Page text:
Last week we explored the work of Frank A. Miles. He designed close to 20 homes that we know of, throughout Grosse Pointe between 1926 and 1948. Much of his work is on some of Grosse Pointe’s more noted streets such as Provencal, Lothrop, Touraine, and Renaud.
This week we return to the lost estates to present 70 Moran, also known as Sunnycroft. William F. Goodrich designed this beautiful property, in 1919, for Mrs. William K. Anderson.
As the photos below demonstrate it is a superb residence created in an English Cottage style. This approach was popular in many areas of the United States from 1915 to 1940, from small homes to grand manors. Typical characteristics associated with this approach include an asymmetric configuration, a steeply pitched roof, large flat chimneys, arrangements’ of tall narrow windows, and multiple smaller windows (in bands). There are many fine examples of English Cottage style homes throughout Grosse Pointe. Images courtesy of: Michigan Architect and Engineer, Volume 2, 1920.
70 Moran is a particularly nice example. The interior of the home features many wonderful hand crafted details including wood paneling, large decorative fireplaces, and beamed ceilings. The formal garden was also rather impressive. An upper terrace at the front of the residence featured an abundance of large trees, while a more formal lower terrace – with a pond, well-kept borders, and beautiful lawns – created a stunning landscape at the rear of the home. The garden is an excellent example of some of the large, beautiful gardens that could be found throughout Grosse Pointe during that era. Despite several nationally renowned landscape architects coming to work in Grosse Pointe at this time it is not clear who designed the gardens at 70 Moran. Images courtesy of: Michigan Architect and Engineer, Volume 2, 1920.
We do not know how big Sunnycroft was – the house, or the lot – however it appears it was partly demolished in 1946, followed by complete demolition in 1957. It is now the location of a new residence, and two homes on Moran Court. Many of the large trees still exist from the estate, between this area of Moran, and the adjacent part of Merriweather.
Mr. William Kyle Anderson was born in Owensboro, Kentucky in 1847. He was educated in his hometown, and then attended Michigan University, graduating in 1868. He completed his education at the University of Berlin. In 1970 he married Cornelia M. Cook from Detroit, and began a career as a cashier at a savings bank in Owensboro. In 1877 he returned to Detroit as manager of the Detroit Seed Co, and subsequently became a director at several companies, owned by the Newberry-McMillan corporations. He then went onto the position of first vice-president and director of the Detroit Savings Bank, along with being associated with Senator McMillan and John S. Newberry. Between 1897 and 1899 he was the American Consulate in Hanover, Germany. Mr. and Mrs. Anderson had a daughter. They were married for 39 years, until Mr. Anderson’s death in 1909.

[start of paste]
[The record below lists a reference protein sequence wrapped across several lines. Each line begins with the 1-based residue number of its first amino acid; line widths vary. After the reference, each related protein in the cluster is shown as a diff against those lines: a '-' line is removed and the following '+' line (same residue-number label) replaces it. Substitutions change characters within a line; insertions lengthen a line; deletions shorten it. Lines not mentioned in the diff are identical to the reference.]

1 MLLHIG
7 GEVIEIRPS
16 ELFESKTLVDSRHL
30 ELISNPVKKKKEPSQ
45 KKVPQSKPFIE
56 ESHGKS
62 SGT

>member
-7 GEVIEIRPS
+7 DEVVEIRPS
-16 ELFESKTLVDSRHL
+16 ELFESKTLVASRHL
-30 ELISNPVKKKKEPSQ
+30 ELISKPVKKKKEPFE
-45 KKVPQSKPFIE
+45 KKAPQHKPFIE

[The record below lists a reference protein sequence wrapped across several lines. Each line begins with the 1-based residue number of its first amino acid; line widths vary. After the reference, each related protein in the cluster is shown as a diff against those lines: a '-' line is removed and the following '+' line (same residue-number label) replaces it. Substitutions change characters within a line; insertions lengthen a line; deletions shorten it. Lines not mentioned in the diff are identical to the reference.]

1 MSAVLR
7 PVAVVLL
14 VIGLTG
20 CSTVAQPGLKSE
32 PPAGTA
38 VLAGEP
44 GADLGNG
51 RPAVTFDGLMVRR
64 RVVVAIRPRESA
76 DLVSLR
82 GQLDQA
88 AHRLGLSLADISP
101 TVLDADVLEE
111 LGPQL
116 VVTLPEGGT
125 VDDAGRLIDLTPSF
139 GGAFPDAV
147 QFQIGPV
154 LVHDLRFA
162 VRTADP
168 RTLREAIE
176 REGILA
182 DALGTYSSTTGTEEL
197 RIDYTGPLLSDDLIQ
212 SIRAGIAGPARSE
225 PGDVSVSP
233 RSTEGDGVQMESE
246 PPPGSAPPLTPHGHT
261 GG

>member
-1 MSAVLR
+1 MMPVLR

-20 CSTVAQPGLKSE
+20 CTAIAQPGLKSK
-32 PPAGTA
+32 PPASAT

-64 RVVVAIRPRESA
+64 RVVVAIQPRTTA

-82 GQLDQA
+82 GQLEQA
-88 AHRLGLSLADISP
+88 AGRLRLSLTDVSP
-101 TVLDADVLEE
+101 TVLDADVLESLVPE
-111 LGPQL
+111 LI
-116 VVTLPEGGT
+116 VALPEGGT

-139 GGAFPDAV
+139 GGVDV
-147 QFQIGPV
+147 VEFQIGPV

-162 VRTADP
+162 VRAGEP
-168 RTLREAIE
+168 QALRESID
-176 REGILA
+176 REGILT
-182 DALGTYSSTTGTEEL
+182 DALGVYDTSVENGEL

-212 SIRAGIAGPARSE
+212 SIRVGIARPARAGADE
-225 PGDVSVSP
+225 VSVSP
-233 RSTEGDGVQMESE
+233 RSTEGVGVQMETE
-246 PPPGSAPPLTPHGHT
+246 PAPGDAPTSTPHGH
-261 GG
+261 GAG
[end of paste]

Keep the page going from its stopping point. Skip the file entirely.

Mrs. Anderson commissioned William F. Goodrich to build Sunnycroft. Mr. Goodrich was a man of many talents. While there is very little written about him, personally or professionally, we understand he had an office in Detroit and worked on numerous projects – from creating plans for an enormous 800 room hotel in Grosse Pointe Shores, in 1914 (an article from Electrical World, Volume LXIII – January 3 to June 27- reports ‘plans were being prepared by architect William F. Goodrich for the construction of a summer residence, which required a power plant to be constructed in connection with the hotel’) through to designing several homes in Grosse Pointe, with varying architectural styles. These include:
- 70 Moran (Sunnycroft) – 1919
- 115 Lewiston – 1919
- 87 Lewiston – 1919. The home was featured in an article in the Detroit Free Press. The article describes the home as ‘following simple, yet artistic lines’, with ‘the interior of the house designed to facilitate efficiency in housekeeping’.
- 515 University Place – 1924
- 1325 Bedford – 1924
- 961 Westchester – 1925
- 875 Pemberton – 1935
Goodrich’s style evolved with the architectural trends of the particular era(s). Aside from drawing up plans for an enormous hotel in 1914, he designed a large formal residence in the early part of the 20th century, created two innovative homes with ‘artistic lines’ on Lewiston, along with adding some classic colonial homes throughout the community. This was a man with a deft touch for developing something out of the ordinary.
Sadly ‘Sunnycroft’ has now gone, but as you drive past the corner of Moran and Grosse Pointe Blvd, take a close look and you might catch a glimpse of some of the magnificent trees that once graced the estate.
*Photos courtesy of the Higbie Maxon Agney archives unless stated.
Written by Katie Doelle
Copyright © 2019 Katie Doelle